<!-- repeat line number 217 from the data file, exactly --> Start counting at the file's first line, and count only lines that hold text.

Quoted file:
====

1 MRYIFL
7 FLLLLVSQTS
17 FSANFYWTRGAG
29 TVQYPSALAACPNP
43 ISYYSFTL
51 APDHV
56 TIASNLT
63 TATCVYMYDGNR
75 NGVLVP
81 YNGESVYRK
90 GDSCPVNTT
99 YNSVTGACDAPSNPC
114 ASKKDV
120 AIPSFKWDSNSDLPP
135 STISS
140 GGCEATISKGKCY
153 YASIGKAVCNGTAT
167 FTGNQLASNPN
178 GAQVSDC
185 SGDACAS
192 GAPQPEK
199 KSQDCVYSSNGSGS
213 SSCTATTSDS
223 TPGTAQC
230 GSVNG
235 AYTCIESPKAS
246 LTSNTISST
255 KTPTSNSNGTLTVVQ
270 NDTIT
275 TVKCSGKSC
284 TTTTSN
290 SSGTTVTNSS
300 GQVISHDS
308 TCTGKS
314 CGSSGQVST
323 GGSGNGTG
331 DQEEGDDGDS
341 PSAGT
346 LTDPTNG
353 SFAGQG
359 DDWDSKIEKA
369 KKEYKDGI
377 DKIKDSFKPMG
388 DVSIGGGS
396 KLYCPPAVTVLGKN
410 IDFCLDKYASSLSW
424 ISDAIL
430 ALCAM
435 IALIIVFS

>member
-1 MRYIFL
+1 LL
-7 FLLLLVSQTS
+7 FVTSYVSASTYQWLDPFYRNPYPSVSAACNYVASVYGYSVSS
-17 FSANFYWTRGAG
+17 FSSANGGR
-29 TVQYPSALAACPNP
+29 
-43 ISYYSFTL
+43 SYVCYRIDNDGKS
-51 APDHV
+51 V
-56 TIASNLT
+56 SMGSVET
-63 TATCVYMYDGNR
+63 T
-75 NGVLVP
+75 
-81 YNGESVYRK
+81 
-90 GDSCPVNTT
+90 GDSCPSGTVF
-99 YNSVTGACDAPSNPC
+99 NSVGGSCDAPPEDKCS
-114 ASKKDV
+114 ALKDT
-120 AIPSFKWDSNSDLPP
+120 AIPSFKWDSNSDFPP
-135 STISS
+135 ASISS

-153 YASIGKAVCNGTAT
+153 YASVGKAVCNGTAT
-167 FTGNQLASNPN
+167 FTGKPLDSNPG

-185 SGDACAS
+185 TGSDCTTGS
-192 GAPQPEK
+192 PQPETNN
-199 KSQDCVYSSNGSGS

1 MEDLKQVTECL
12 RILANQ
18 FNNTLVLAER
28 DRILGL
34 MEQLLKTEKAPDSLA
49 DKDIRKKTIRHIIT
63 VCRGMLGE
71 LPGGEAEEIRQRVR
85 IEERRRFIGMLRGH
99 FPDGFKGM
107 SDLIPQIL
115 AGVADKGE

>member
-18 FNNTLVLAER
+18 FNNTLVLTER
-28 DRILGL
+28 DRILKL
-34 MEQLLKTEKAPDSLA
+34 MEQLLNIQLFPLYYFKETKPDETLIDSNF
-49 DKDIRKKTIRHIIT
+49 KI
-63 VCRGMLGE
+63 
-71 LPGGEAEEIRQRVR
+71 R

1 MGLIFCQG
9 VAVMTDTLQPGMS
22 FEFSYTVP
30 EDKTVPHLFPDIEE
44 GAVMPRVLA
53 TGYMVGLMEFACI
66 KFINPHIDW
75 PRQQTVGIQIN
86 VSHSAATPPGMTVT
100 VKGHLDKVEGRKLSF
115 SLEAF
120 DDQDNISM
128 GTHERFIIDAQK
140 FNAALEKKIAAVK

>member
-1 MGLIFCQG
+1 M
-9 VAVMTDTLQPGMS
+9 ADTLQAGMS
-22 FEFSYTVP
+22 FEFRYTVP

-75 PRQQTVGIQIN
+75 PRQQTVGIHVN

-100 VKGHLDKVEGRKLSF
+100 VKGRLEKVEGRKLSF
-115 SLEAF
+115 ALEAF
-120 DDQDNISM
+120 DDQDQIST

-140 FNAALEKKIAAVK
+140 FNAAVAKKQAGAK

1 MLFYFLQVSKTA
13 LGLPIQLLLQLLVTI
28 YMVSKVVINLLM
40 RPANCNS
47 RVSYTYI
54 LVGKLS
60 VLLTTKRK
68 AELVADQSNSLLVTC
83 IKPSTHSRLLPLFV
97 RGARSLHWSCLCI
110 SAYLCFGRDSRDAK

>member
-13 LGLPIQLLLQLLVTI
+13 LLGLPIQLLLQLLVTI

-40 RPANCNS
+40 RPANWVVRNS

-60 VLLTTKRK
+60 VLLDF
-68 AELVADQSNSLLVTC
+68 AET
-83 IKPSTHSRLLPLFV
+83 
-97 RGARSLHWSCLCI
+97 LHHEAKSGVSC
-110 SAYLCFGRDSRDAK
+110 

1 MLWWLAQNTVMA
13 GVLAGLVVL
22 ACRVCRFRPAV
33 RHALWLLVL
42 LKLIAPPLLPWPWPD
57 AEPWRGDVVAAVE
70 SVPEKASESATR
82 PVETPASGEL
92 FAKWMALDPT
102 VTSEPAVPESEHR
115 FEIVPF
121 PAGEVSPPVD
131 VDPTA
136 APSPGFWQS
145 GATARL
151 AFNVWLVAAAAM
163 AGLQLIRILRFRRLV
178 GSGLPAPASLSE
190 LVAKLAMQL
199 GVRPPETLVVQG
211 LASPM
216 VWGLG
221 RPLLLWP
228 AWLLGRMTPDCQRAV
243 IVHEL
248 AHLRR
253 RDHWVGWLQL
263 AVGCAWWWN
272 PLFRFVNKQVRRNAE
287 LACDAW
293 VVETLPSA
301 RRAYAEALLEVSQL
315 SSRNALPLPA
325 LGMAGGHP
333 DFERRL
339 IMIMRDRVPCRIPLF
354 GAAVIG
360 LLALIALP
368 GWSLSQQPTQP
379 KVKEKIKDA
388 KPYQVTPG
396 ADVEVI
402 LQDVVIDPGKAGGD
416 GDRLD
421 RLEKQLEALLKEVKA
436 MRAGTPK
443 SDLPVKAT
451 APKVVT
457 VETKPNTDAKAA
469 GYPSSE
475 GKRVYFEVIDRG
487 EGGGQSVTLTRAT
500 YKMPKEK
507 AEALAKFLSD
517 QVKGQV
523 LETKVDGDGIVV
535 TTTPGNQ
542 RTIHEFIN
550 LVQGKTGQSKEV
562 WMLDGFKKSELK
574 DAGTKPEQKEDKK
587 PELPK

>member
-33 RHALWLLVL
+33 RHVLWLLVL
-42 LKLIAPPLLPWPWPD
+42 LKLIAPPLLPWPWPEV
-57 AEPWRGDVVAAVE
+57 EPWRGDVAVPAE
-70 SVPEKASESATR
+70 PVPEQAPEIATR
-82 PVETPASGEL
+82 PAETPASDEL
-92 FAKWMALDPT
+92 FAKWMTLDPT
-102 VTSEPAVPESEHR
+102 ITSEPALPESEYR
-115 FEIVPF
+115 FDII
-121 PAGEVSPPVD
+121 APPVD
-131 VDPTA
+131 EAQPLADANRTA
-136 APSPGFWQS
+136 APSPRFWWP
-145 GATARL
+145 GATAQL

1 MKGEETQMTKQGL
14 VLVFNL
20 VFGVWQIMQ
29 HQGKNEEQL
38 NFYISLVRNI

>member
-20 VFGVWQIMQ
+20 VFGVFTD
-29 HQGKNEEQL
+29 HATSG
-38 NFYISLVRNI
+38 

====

436 MRAGTPK